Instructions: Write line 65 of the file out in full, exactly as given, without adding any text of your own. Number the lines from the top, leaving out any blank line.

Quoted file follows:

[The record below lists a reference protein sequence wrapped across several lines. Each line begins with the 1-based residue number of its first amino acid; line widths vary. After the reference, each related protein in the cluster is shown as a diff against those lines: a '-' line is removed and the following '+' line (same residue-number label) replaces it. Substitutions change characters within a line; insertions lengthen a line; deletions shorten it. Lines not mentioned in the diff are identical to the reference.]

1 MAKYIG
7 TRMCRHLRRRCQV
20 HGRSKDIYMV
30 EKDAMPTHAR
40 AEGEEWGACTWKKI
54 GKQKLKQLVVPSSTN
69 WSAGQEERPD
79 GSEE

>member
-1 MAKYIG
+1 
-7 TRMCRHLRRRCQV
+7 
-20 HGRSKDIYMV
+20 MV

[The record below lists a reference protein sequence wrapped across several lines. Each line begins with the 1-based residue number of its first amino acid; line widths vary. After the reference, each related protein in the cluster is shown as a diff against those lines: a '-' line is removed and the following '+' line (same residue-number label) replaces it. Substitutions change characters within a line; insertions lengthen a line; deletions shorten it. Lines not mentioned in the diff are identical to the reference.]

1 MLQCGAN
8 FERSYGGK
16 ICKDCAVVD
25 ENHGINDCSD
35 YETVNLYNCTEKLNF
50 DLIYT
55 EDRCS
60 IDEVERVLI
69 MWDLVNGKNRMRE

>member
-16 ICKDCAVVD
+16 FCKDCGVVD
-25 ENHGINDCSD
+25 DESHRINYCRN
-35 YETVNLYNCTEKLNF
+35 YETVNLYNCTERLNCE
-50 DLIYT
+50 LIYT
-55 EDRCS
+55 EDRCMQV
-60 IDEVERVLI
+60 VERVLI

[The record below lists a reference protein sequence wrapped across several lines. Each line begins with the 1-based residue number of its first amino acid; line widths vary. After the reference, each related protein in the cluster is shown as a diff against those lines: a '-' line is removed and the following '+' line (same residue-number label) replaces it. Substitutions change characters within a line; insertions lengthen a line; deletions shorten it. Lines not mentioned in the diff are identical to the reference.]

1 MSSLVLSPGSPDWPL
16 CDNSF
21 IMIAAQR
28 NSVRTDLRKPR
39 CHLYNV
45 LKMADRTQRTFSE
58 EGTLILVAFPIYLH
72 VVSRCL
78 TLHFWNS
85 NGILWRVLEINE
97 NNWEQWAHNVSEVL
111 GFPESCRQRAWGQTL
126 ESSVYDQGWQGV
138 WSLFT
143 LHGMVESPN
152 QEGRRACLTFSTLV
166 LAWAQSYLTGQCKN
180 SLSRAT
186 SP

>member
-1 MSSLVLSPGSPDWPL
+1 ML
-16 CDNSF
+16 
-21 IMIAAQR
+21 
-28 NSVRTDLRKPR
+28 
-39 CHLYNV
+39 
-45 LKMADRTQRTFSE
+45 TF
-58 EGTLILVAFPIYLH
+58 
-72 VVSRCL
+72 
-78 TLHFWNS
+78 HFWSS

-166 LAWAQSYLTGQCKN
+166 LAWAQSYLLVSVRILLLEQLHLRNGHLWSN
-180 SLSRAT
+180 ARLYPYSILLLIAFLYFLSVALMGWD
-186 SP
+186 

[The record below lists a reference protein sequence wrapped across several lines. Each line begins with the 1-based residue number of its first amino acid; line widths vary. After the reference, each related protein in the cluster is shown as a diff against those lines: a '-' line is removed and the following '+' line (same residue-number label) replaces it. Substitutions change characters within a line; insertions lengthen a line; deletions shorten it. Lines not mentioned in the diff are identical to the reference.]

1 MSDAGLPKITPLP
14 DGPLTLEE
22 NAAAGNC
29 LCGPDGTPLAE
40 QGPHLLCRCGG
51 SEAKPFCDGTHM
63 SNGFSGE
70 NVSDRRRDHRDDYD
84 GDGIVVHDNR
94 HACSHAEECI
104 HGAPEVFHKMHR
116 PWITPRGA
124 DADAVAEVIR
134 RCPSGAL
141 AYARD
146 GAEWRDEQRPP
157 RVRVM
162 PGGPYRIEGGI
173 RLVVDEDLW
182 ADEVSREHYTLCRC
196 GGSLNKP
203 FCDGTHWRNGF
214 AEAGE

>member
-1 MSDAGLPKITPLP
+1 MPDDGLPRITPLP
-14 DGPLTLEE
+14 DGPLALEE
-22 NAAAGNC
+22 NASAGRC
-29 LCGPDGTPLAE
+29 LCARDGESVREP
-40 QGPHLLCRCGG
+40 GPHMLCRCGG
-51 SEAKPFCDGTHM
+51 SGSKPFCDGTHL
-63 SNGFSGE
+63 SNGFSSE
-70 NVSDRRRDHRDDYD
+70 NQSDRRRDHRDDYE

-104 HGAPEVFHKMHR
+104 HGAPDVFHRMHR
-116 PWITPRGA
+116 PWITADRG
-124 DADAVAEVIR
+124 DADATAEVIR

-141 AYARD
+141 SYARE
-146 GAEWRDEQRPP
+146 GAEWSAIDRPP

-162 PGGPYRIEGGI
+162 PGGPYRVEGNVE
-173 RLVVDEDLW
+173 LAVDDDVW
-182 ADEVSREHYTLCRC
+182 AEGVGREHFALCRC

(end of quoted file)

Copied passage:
-21 IMIAAQR